How do you know what you’re going to do until you do it?
Warning: This post may contain politically incorrect language and expletives. They exist for the purpose of example and edification; they are not intended to disparage or defame any particular person, race, creed, color, or religion. If you feel you may be offended by such language, stop reading now. You have been warned.
From the Back Cover
This is one of the most remarkable books published in years. It is the story of sixteen-year-old Holden Caulfield, who wants desperately to find himself, but who goes underground in New York for forty-eight hours when he is overwhelmed by the perplexing circumstances of his life. Read the first page – and you will not be able to stop until you have completed this wild and magic adventure with him.
~ New American Library Edition
Why the Book was Banned
2. Advocating Rebellion
Set in the 1950s, Catcher in the Rye is the story told by the central character, sixteen-year-old Holden Caulfield, of how he came to be at a sanatorium in California.
Saturday: Expelled from a prep school in Pennsylvania and annoyed by his professors, neighbors and roommates, Holden makes an early return his Manhattan home. Rather than face his parents, he checks into a hotel; there he spies on his neighbors, smokes cigarettes, attempts to find a stripper, and connives to get drunk. Holden ends up flirting with women twice his age and paying their tab. Undefeated, Holden makes his way to a jazz club in Greenwich Village, where he watches the other patrons and ignores a family acquaintance. When he returns to the hotel, Holden is swindled out of $10 by the elevator operator and a prostitute.
Sunday: Holden arranges a date with his old friend, Sally. He eats breakfast with 2 nuns while discussing Romeo and Juliet. He starts to look for his sister, Phoebe, but instead heads to the Biltmore Hotel for his date. The date fails: Sally spends her time talking to someone else and she and Holden fail at ice skating. When Sally refuses to run away with him, Holden calls her a “pain in the ass” and she leaves. After driving off another acquaintance with talk of homosexuals and foreigners, Holden drunk-calls Sally, visits the frozen lagoon in Central park, and breaks into his own apartment. Here he reveals to Phoebe his fantasy of being “the catcher in the rye.” His parents return, Holden creeps out and calls up an old English teacher, who in turn offers him a pace to sleep. When he perceives the man making homosexual advances, Holden instead spends the night in Grand Central Station. Later, Holden decides to run away for good, but he tells Phoebe, who tries to go with him. To make up for refusing her, Holden takes Phoebe to the carousel, where he is overcome with emotion and moved to tears. The story abruptly ends here with Holden declaring that he’s not going to tell anything else.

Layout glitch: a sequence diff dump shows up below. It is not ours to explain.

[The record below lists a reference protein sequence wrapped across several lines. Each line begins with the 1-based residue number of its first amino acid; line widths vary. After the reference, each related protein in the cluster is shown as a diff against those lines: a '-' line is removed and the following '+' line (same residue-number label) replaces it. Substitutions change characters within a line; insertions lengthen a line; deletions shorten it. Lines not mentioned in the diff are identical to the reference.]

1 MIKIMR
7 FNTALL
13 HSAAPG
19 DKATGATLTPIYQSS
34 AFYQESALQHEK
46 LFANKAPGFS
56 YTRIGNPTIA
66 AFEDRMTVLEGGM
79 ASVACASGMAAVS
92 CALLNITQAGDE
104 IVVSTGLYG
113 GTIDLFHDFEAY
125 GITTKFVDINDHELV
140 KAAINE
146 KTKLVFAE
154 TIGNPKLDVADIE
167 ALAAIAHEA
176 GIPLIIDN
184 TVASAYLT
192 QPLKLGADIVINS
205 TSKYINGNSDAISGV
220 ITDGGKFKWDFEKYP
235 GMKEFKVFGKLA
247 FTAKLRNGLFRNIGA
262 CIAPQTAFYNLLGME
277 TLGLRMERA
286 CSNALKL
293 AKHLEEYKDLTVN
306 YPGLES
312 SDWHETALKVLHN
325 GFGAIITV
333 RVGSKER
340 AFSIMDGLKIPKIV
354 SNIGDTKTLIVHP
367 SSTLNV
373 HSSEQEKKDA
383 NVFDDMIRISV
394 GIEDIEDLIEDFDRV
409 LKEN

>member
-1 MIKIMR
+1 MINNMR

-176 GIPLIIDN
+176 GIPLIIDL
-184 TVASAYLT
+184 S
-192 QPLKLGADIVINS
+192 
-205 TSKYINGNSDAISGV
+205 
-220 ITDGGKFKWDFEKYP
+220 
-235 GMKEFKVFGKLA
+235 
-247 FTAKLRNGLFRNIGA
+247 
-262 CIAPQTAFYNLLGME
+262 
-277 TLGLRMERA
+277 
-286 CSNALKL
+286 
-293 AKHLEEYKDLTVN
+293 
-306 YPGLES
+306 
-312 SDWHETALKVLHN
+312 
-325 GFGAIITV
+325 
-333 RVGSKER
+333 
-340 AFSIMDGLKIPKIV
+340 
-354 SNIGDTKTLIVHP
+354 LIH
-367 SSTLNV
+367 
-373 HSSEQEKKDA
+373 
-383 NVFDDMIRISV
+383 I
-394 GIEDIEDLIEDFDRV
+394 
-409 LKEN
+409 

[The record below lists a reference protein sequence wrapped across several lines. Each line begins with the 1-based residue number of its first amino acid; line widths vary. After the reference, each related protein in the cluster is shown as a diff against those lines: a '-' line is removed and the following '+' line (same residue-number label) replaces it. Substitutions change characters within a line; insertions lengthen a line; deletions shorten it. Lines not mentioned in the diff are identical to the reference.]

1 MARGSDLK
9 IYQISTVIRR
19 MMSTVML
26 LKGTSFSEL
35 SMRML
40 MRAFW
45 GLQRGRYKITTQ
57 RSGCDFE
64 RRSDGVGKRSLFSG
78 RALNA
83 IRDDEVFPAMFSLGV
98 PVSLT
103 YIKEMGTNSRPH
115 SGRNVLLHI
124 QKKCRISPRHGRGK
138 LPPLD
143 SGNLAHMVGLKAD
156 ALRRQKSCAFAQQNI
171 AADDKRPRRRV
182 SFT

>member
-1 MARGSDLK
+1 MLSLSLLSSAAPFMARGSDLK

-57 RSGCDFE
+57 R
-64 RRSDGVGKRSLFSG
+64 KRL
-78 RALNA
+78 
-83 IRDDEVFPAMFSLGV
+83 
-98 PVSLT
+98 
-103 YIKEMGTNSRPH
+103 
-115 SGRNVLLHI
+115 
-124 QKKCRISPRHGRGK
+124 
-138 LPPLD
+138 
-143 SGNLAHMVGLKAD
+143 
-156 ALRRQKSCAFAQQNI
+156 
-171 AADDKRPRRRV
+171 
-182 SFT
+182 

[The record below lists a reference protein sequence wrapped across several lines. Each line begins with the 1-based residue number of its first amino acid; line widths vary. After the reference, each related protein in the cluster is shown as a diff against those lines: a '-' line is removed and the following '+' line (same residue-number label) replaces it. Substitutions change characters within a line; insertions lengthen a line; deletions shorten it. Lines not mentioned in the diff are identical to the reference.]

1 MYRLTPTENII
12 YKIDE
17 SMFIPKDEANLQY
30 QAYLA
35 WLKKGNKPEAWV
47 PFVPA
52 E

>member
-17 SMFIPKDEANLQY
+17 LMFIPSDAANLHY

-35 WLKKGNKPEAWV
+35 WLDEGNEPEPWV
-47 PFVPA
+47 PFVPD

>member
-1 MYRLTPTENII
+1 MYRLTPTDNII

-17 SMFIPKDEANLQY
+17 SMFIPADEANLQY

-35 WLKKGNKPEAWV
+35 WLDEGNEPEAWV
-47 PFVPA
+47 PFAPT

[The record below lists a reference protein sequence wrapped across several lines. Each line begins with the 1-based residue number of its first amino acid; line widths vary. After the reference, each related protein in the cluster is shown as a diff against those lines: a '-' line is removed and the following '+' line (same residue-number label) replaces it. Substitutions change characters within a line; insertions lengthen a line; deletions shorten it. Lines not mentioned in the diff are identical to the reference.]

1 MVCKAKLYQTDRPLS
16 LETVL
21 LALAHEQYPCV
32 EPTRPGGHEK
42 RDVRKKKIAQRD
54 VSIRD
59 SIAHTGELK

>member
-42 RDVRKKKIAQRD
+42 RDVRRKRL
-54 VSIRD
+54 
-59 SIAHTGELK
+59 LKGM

Without a doubt two of Catcher‘s themes are alienation and adolescence. However, phoniness outshines all other contenders. On nearly every page Holden finds something hypocritical to complain about: a headmaster’s favoritism, a teacher’s mannerisms, jocks, nerds, football, his Dorm Mother, tabloids, taxis, magazines, and night trains. All this and more in the first 52 pages.
It is ironic, therefore, that Holden is the biggest phony in the book.
He considers magazine discussions phony, yet continues to buy them.
He can’t stand emotional girls; yet will do anything to keep his sister from crying.
He hates jocks who get it on in the back of cars, yet tries at least twice to hire a stripper.
He hates people who use other people, but he uses his brother to meet girls and old friends to get drunk.
He despises people who arbitrarily judge others, yet he constantly does the same.
He lies multiple times about who he is and why he is leaving Pencey.
He thinks people should work for their money when he hasn’t had to work a day in his life.
He wants people to act the same all the time, yet he act different every time he meets someone new.
He wishes people would be better than they are, yet he refuses to better himself.
In short, he is the exact definition of a hypocrite.
I’m the most terrific liar you ever saw in your life. It’s awful. If I’m on the way to the store to buy a magazine, even, and somebody asks me where I’m going, I’m liable to say I’m going to the opera. It’s terrible.
In my opinion, this quote throws the entire story into question. If Caulfield is such a terrific liar, what’s to keep him from inventing a story about how he came to the sanatorium? We’ve seen from his story that, above all else, he craves sympathetic attention. Perhaps we’ve spent several hours with Holden for nothing; the whole thing was an elaborate ruse to gain some sympathetic human contact. Challenge: read it for yourself and come to your own conclusion. Otherwise, Holden Caulfiend might think you’re a phony.